Walmart’s Experience Redesign Makes Sense

What do you get when you combine Walmart’s low prices with smart merchandising and good service? Trouble for competitors. And Walmart’s Project Impact is aimed at doing just that.

According to Walmart’s Northeast general manager:

We’ve listened to our customers, and they want an easier shopping experience. We’ve brightened up the stores and opened things up to make it more navigable.

Here’s an example of Walmart’s new store experience:

Source: BNET

My take: There’s no reason for companies to make trade-offs between low prices and good in-store experiences (or good experiences in other channels like the Web and the phone). That’s the core premise of the post My Manifesto: Great Customer Experience Is Free

When companies focus on their target customers, it becomes very clear that customer experience is not an optional ingredient. But that doesn’t mean that Walmart or any other retailer should replicate the experience model of Nordstrom’s or even Michael’s Crafts. The key is to understand what your customers’ need and want.

Employees are also a critical component of customer experience. As I’ve discuss in my eBook The 6 Laws Of Customer Experience: Unengaged employees don’t create engaged customers. That’s why every one-tenth-of-a-point increase in employee engagement at a Best Buy store increases it profits by $100,000 a year.

Is there a blueprint for getting this right? Yes. Experience-Based Differentiation.

The bottom line: Customers notice when you neglect their experience.

About Bruce Temkin, CCXP
I'm an experience (XM) management catalyst; helping organizations improve results by engaging the hearts and minds of their employees, customers, and partners. I enjoy researching and speaking about these topics. I lead the Qualtrics XM Institute, which is the world's best job. We're igniting a global community of XM Professionals who are inspired and empowered to radically improve the human experience. To achieve this goal, my team focuses on thought leadership, training, and community building. My work is driven by a set of fundamental beliefs: 1) Everything starts and ends with human beings, so you need to understand how people think, feel, and behave; 2) XM is a discipline that needs to be woven throughout an organization's entire operating fabric; and 3) Building the XM discipline requires a combination of culture, competency, and technology.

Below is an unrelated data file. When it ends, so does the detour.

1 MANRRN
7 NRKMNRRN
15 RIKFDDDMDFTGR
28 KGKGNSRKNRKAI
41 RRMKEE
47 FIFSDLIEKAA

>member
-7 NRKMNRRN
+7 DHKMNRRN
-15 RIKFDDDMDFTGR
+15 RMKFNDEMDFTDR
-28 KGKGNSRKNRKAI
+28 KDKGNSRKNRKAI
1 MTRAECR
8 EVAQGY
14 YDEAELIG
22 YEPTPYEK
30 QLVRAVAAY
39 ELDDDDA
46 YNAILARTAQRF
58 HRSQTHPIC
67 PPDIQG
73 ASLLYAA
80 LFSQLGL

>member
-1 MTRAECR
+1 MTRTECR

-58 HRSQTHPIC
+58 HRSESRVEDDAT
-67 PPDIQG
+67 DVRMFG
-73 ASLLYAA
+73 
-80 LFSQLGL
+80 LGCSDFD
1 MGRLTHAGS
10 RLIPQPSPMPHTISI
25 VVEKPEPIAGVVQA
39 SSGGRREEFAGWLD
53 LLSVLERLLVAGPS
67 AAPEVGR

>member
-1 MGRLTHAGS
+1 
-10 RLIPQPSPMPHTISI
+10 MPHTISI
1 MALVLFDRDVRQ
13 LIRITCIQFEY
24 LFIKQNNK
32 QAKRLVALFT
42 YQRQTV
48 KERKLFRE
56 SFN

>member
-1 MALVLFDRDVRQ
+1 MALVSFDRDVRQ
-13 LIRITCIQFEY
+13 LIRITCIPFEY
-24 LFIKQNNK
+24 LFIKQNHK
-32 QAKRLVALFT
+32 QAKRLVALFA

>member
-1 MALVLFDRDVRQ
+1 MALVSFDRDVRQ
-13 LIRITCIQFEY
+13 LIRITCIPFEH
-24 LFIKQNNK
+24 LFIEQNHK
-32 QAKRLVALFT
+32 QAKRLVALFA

One Response to Walmart’s Experience Redesign Makes Sense

  1. Although many retail stores start to get it right, I am still wondering whether it’s possible to get a really good end-to-end experience.

    I am shopping at my local retail store four to five times a week (because, believe it or not, in Switzerland, stores close at 6:30 pm to 8 pm and this is the only store open until 9 pm) – rushing in and out in less than five minutes, grabbing stuff I want to eat for dinner. The store is really great, supporting this behavior as the retail chain found out that this is what most people want to do who live in this area of the city: Go there often, and be in and out in under five minutes.

    BUT – and it’s a huge *but* – then I am home with the stuff I bought and I start fumbling around with the packaging. It takes me about four minutes to get the “ready made” salad on the plate (longer than it took me to buy it).

    So how do I adopt my behavior to the good retail experience?

    I go there often (even more often than I used to in the old store design), but I start buying things that are easy to unpack! This may sound ridiculous, but it’s true: I started to buy other products, because the retail chain optimized the PURCHASING EXPERIENCE but it’s not in their might to optimize the PRODUCT EXPERIENCE.

    Where does that lead to? I would not go so far as to say horizontal integration – but where, then?

Leave a Reply

Fill in your details below or click an icon to log in: Logo

You are commenting using your account. Log Out /  Change )

Google photo

You are commenting using your Google account. Log Out /  Change )

Twitter picture

You are commenting using your Twitter account. Log Out /  Change )

Facebook photo

You are commenting using your Facebook account. Log Out /  Change )

Connecting to %s

<span>%d</span> bloggers like this: